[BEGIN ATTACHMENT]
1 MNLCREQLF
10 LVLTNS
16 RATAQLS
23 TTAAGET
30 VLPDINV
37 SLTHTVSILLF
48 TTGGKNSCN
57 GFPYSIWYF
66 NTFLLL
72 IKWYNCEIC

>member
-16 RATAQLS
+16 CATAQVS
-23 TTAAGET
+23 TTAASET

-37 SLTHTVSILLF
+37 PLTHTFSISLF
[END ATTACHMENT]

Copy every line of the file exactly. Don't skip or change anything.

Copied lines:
1 MNLCREQLF
10 LVLTNS
16 RATAQLS
23 TTAAGET
30 VLPDINV
37 SLTHTVSILLF
48 TTGGKNSCN
57 GFPYSIWYF
66 NTFLLL
72 IKWYNCEIC

>member
-16 RATAQLS
+16 CATAQVS
-23 TTAAGET
+23 TTAASET

-37 SLTHTVSILLF
+37 PLTHTFSISLF